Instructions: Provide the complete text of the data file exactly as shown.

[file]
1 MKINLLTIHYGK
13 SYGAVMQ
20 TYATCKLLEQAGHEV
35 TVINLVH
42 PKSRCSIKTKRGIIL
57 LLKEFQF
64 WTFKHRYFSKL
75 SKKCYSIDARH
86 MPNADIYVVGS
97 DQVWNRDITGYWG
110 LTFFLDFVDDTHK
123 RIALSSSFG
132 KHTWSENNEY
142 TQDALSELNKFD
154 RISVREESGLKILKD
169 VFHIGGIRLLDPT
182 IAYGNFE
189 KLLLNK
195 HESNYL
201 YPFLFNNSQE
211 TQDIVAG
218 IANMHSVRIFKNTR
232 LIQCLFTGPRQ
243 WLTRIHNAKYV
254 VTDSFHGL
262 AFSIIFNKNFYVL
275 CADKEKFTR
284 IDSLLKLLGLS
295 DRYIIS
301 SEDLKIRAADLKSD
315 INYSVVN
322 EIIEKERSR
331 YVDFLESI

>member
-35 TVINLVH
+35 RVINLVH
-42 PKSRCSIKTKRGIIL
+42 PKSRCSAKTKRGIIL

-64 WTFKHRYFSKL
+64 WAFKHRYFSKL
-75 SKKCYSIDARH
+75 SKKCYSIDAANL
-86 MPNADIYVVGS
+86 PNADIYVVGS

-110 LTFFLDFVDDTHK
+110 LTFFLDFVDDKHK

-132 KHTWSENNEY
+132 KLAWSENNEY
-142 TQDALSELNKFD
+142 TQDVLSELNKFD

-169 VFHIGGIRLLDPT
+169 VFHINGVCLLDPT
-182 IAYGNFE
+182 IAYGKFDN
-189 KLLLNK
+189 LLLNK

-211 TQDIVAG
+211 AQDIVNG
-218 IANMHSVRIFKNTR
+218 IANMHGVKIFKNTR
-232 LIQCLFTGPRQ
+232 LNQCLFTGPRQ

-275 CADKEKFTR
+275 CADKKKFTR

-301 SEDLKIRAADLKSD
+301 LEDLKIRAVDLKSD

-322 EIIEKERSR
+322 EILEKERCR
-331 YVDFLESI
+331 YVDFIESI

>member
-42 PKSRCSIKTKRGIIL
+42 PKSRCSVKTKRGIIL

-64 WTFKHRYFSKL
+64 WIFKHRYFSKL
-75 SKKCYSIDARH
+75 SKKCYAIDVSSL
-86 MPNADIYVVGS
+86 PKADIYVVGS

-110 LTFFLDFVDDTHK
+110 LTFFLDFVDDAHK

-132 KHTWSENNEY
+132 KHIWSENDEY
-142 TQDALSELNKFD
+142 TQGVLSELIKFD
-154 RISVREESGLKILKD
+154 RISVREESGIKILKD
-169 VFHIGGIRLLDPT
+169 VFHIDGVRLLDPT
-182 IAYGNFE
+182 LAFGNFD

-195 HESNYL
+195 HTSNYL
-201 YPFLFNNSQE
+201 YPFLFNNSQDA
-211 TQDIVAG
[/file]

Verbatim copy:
1 MKINLLTIHYGK
13 SYGAVMQ
20 TYATCKLLEQAGHEV
35 TVINLVH
42 PKSRCSIKTKRGIIL
57 LLKEFQF
64 WTFKHRYFSKL
75 SKKCYSIDARH
86 MPNADIYVVGS
97 DQVWNRDITGYWG
110 LTFFLDFVDDTHK
123 RIALSSSFG
132 KHTWSENNEY
142 TQDALSELNKFD
154 RISVREESGLKILKD
169 VFHIGGIRLLDPT
182 IAYGNFE
189 KLLLNK
195 HESNYL
201 YPFLFNNSQE
211 TQDIVAG
218 IANMHSVRIFKNTR
232 LIQCLFTGPRQ
243 WLTRIHNAKYV
254 VTDSFHGL
262 AFSIIFNKNFYVL
275 CADKEKFTR
284 IDSLLKLLGLS
295 DRYIIS
301 SEDLKIRAADLKSD
315 INYSVVN
322 EIIEKERSR
331 YVDFLESI

>member
-35 TVINLVH
+35 RVINLVH
-42 PKSRCSIKTKRGIIL
+42 PKSRCSAKTKRGIIL

-64 WTFKHRYFSKL
+64 WAFKHRYFSKL
-75 SKKCYSIDARH
+75 SKKCYSIDAANL
-86 MPNADIYVVGS
+86 PNADIYVVGS

-110 LTFFLDFVDDTHK
+110 LTFFLDFVDDKHK

-132 KHTWSENNEY
+132 KLAWSENNEY
-142 TQDALSELNKFD
+142 TQDVLSELNKFD

-169 VFHIGGIRLLDPT
+169 VFHINGVCLLDPT
-182 IAYGNFE
+182 IAYGKFDN
-189 KLLLNK
+189 LLLNK

-211 TQDIVAG
+211 AQDIVNG
-218 IANMHSVRIFKNTR
+218 IANMHGVKIFKNTR
-232 LIQCLFTGPRQ
+232 LNQCLFTGPRQ

-275 CADKEKFTR
+275 CADKKKFTR

-301 SEDLKIRAADLKSD
+301 LEDLKIRAVDLKSD

-322 EIIEKERSR
+322 EILEKERCR
-331 YVDFLESI
+331 YVDFIESI

>member
-42 PKSRCSIKTKRGIIL
+42 PKSRCSVKTKRGIIL

-64 WTFKHRYFSKL
+64 WIFKHRYFSKL
-75 SKKCYSIDARH
+75 SKKCYAIDVSSL
-86 MPNADIYVVGS
+86 PKADIYVVGS

-110 LTFFLDFVDDTHK
+110 LTFFLDFVDDAHK

-132 KHTWSENNEY
+132 KHIWSENDEY
-142 TQDALSELNKFD
+142 TQGVLSELIKFD
-154 RISVREESGLKILKD
+154 RISVREESGIKILKD
-169 VFHIGGIRLLDPT
+169 VFHIDGVRLLDPT
-182 IAYGNFE
+182 LAFGNFD

-195 HESNYL
+195 HTSNYL
-201 YPFLFNNSQE
+201 YPFLFNNSQDA
-211 TQDIVAG